To Quote Sir Elton John…

“Sad songs say so much.”

Autumn Live at Queen's Park

Yesterday, an exceptionally talented fellow artist, Robin Chapman (seriously, if you get the opportunity to hear this guy, do it) asked me if I was going to sing depressing songs on this beautiful day.  It was a beautiful day, and, yes, I was going to sing depressing songs.  Although, that’s not quite an accurate description. They are written and performed by someone with severe clinical depression, and they reflect a lot of my experience. But, you’re not going to catch depression from them, any more than you’re going to catch my irregular heartbeat.

I have an advantage in that people like sad songs.  Music is a safe place to express and explore what we call negative emotions and life’s pain (and, life is FULL of pain). All the better if you’re good at it (the music, that is).

Yes, I sang sad songs, but I was glad to be doing what I love (even if I did have to wrestle with a keyboard that didn’t want to cooperate with me  – bloody electronic things *&^£”!!! – and everything didn’t go strictly to plan); I was out in the open air, making music for an appreciate audience, and that felt good.

Two moments in the day stand out for me as precious. One was, when the last performer of the day, the delicious Mo Shotter, called me back up on stage to sing some improvisational blues with her.  So, we sang ‘The Queen’s Park Blues’ together. This was a magically spontaneous and pure fun.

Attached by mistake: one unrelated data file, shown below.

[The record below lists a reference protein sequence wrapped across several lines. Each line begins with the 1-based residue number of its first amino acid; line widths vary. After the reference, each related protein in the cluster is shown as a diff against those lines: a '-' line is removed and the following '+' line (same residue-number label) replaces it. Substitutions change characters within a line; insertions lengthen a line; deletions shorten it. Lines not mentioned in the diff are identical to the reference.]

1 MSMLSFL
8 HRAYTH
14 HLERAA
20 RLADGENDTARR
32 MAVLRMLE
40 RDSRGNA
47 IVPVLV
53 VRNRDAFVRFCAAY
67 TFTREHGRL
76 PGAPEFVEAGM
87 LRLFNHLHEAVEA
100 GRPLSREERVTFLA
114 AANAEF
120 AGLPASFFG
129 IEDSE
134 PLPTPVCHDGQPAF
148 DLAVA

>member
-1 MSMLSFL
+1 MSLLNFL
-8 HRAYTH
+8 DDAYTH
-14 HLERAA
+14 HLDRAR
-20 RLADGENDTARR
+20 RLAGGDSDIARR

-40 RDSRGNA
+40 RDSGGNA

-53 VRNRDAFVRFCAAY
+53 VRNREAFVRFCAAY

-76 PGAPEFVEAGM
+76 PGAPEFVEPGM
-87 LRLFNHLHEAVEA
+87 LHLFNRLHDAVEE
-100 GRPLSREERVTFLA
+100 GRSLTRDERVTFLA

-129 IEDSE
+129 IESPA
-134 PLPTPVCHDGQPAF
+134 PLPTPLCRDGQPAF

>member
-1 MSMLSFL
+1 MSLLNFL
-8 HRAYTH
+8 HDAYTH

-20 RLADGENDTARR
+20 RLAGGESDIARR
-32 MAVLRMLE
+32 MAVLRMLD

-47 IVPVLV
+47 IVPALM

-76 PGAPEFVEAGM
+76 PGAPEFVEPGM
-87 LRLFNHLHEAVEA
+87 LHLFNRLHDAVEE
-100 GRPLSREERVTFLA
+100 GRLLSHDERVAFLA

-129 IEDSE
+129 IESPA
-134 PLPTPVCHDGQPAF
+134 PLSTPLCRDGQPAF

The other was when I was singing this song:

There’s a point in this where you see me smile, and it’s where I look into the audience and see my 6 year old son singing my song along with me. It was one of those serendipitous moments, a fixed moment where time stops.

Things had come full circle.

I was on the stage and my child was in the audience proud of his mummy and, very happily, singing one of my sad songs along with me. And, I saw myself at that age, in the audience, proudly looking up at my mother…singing along with the sad songs…’I saw the harbour lights. They only told me you were leaving’…

Pardon me while I wipe the tears. Pardon me while I smile during a very unsmiling song. And, pardon me while I cherish the songs – and the moments – that say more than the sum of their words ever could. Because they interpret what cannot be said, but only be felt.

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Compulsions

While success continues to elude me, I continue on because:

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It’s sort of like breathing. I’m a wreck at life. I don’t like it (life, that is). It annoys me (and that’s on a good day – the rest of the time I detest it). And, yet, I keep breathing… it’s that thing I do. But, unlike life, I am good at making music. Talent, I have. But, talent means so little in this business. I do this when there is no real reason to other than the compulsion to do it. If I could stop myself breathing, oh I would.  One day I may figure out the way to do that. Until then, apparently, I’m going to continue making music.